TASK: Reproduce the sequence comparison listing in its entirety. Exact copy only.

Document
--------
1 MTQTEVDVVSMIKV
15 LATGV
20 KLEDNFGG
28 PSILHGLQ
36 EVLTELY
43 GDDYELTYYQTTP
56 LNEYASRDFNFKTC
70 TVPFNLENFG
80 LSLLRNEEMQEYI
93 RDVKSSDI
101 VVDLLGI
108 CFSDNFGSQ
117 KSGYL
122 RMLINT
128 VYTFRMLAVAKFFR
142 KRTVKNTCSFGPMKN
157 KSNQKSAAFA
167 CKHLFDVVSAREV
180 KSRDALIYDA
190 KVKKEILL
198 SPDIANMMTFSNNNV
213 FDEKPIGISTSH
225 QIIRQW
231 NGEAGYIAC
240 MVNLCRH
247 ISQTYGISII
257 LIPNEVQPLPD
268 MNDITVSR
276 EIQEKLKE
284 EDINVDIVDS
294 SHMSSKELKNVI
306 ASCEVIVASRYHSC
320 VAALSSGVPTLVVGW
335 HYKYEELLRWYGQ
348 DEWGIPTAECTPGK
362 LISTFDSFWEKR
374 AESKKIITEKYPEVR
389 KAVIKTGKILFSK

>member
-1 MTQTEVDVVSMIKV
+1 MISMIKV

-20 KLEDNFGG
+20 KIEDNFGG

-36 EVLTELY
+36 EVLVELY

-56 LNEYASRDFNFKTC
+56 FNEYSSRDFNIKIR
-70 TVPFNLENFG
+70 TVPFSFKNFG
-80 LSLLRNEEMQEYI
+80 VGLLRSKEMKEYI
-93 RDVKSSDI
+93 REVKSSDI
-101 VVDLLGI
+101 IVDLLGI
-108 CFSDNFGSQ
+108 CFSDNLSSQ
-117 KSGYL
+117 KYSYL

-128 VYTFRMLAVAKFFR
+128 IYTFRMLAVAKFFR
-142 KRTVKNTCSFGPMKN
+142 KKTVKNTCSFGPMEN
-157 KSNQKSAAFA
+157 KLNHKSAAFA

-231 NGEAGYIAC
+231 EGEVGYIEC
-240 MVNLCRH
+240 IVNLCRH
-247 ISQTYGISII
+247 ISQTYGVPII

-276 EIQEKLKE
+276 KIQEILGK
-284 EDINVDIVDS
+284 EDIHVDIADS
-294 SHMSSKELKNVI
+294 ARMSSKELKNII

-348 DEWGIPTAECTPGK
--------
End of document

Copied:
1 MTQTEVDVVSMIKV
15 LATGV
20 KLEDNFGG
28 PSILHGLQ
36 EVLTELY
43 GDDYELTYYQTTP
56 LNEYASRDFNFKTC
70 TVPFNLENFG
80 LSLLRNEEMQEYI
93 RDVKSSDI
101 VVDLLGI
108 CFSDNFGSQ
117 KSGYL
122 RMLINT
128 VYTFRMLAVAKFFR
142 KRTVKNTCSFGPMKN
157 KSNQKSAAFA
167 CKHLFDVVSAREV
180 KSRDALIYDA
190 KVKKEILL
198 SPDIANMMTFSNNNV
213 FDEKPIGISTSH
225 QIIRQW
231 NGEAGYIAC
240 MVNLCRH
247 ISQTYGISII
257 LIPNEVQPLPD
268 MNDITVSR
276 EIQEKLKE
284 EDINVDIVDS
294 SHMSSKELKNVI
306 ASCEVIVASRYHSC
320 VAALSSGVPTLVVGW
335 HYKYEELLRWYGQ
348 DEWGIPTAECTPGK
362 LISTFDSFWEKR
374 AESKKIITEKYPEVR
389 KAVIKTGKILFSK

>member
-1 MTQTEVDVVSMIKV
+1 MISMIKV

-20 KLEDNFGG
+20 KIEDNFGG

-36 EVLTELY
+36 EVLVELY

-56 LNEYASRDFNFKTC
+56 FNEYSSRDFNIKIR
-70 TVPFNLENFG
+70 TVPFSFKNFG
-80 LSLLRNEEMQEYI
+80 VGLLRSKEMKEYI
-93 RDVKSSDI
+93 REVKSSDI
-101 VVDLLGI
+101 IVDLLGI
-108 CFSDNFGSQ
+108 CFSDNLSSQ
-117 KSGYL
+117 KYSYL

-128 VYTFRMLAVAKFFR
+128 IYTFRMLAVAKFFR
-142 KRTVKNTCSFGPMKN
+142 KKTVKNTCSFGPMEN
-157 KSNQKSAAFA
+157 KLNHKSAAFA

-231 NGEAGYIAC
+231 EGEVGYIEC
-240 MVNLCRH
+240 IVNLCRH
-247 ISQTYGISII
+247 ISQTYGVPII

-276 EIQEKLKE
+276 KIQEILGK
-284 EDINVDIVDS
+284 EDIHVDIADS
-294 SHMSSKELKNVI
+294 ARMSSKELKNII

-348 DEWGIPTAECTPGK